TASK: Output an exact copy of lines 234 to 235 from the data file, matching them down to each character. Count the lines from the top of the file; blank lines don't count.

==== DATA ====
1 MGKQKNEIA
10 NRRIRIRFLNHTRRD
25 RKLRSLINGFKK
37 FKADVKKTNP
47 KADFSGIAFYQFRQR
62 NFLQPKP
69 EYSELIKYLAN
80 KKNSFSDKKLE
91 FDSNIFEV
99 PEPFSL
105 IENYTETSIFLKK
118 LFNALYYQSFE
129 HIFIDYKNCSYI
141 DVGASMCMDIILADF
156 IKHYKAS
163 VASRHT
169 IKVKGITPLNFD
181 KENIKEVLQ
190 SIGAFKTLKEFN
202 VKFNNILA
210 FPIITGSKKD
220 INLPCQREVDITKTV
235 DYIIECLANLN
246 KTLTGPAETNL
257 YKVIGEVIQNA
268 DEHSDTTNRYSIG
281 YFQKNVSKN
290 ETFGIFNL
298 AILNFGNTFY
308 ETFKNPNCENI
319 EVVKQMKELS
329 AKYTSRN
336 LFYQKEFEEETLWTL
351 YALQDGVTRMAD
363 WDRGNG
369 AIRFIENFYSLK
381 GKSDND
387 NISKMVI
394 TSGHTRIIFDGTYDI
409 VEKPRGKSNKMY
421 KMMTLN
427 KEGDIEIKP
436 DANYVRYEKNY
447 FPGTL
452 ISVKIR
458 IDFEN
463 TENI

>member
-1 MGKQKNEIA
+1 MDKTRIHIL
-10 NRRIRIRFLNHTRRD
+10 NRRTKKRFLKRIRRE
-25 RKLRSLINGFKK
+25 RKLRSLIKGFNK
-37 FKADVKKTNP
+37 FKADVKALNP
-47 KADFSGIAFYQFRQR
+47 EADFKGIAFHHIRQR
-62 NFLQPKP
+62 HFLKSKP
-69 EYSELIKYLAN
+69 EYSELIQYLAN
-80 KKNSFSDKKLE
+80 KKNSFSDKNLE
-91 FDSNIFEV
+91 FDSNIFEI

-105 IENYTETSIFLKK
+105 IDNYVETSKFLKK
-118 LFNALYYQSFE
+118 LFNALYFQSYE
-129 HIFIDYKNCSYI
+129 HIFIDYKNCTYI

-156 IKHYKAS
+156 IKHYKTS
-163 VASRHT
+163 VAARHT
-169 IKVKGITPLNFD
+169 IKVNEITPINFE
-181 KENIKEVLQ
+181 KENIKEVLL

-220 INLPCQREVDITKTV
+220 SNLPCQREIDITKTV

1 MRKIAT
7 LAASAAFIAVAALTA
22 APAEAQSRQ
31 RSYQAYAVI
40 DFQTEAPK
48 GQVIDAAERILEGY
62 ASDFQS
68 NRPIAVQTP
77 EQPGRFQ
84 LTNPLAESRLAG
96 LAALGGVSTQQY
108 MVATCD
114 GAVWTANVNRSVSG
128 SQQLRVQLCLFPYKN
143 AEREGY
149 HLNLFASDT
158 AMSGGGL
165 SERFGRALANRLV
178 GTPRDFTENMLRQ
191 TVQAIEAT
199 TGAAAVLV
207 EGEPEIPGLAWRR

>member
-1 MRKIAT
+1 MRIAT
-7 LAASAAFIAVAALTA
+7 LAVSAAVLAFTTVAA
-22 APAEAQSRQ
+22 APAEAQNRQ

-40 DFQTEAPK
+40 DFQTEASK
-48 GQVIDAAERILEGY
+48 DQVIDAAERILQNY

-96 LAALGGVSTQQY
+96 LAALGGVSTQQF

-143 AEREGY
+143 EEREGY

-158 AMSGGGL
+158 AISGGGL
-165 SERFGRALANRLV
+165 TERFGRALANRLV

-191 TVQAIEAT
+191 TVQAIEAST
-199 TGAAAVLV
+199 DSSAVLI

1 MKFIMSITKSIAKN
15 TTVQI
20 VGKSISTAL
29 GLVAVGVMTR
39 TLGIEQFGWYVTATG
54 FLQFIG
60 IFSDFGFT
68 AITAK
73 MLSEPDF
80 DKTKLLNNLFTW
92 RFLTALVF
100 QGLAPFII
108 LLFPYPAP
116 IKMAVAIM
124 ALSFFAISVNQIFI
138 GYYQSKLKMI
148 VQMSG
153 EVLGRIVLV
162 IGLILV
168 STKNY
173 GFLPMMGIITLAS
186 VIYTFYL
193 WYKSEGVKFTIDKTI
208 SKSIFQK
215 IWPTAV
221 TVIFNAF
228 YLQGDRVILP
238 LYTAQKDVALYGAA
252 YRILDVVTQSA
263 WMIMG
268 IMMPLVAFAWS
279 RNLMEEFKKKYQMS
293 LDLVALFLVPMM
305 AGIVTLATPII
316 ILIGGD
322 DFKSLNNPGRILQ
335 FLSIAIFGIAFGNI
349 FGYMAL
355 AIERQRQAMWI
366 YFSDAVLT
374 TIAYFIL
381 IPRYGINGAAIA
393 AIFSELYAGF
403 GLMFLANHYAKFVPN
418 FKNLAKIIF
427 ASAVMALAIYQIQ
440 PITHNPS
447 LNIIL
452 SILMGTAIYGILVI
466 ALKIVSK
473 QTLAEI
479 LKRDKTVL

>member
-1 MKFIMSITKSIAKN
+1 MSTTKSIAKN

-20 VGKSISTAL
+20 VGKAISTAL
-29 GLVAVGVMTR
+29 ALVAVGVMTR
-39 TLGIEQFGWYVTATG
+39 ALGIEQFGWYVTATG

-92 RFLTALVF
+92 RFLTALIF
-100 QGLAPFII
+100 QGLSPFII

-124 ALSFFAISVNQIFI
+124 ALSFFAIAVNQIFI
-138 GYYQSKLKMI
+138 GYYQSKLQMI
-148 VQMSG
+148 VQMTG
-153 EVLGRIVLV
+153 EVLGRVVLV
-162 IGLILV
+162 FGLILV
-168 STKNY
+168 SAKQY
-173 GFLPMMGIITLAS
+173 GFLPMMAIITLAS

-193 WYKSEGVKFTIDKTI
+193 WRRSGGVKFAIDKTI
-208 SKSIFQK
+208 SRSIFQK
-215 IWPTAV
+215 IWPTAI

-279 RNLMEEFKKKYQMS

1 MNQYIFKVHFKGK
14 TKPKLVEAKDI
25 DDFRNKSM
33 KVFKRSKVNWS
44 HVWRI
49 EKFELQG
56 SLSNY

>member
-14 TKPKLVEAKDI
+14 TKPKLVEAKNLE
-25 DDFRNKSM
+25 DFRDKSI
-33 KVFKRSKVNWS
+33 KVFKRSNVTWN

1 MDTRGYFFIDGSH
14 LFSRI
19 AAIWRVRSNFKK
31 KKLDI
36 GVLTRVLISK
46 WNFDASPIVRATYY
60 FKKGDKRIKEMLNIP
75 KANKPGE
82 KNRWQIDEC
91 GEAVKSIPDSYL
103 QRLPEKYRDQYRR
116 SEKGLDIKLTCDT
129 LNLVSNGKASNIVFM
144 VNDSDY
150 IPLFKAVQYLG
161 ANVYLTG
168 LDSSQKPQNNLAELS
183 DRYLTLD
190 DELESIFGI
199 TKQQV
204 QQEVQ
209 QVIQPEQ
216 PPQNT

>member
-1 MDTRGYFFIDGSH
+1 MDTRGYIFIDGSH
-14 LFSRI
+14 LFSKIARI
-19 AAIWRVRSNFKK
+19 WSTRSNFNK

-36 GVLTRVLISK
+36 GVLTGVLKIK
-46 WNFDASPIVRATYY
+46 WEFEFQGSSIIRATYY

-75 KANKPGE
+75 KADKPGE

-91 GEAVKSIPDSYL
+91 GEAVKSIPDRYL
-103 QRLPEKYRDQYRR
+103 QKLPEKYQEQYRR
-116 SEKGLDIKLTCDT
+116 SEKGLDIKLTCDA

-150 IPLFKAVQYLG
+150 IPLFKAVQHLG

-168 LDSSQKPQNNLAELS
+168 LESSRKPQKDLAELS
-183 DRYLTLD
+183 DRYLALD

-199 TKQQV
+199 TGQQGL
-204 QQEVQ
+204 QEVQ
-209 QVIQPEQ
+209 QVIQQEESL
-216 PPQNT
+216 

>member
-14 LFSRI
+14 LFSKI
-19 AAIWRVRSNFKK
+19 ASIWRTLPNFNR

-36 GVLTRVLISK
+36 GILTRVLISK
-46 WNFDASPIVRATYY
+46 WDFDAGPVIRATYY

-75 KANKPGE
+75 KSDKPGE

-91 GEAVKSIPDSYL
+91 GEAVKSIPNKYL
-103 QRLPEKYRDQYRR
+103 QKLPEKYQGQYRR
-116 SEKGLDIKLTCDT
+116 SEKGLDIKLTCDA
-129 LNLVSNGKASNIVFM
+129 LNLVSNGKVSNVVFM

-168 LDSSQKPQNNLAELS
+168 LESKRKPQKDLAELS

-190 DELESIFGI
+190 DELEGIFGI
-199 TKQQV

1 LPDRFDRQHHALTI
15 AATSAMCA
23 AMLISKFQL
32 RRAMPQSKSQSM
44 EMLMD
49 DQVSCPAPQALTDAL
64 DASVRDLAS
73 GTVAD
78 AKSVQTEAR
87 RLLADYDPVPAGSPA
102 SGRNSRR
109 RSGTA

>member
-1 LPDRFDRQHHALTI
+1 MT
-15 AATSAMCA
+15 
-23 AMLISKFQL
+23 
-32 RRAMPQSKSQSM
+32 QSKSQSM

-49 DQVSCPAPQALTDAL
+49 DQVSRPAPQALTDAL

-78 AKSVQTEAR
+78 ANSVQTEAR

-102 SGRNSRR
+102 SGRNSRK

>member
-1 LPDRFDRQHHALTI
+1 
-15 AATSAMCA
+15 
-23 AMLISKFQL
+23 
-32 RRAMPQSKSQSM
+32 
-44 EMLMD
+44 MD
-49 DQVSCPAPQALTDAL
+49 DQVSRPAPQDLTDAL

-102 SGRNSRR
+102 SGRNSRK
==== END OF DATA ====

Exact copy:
60 FKKGDKRIKEMLNIP
75 KANKPGE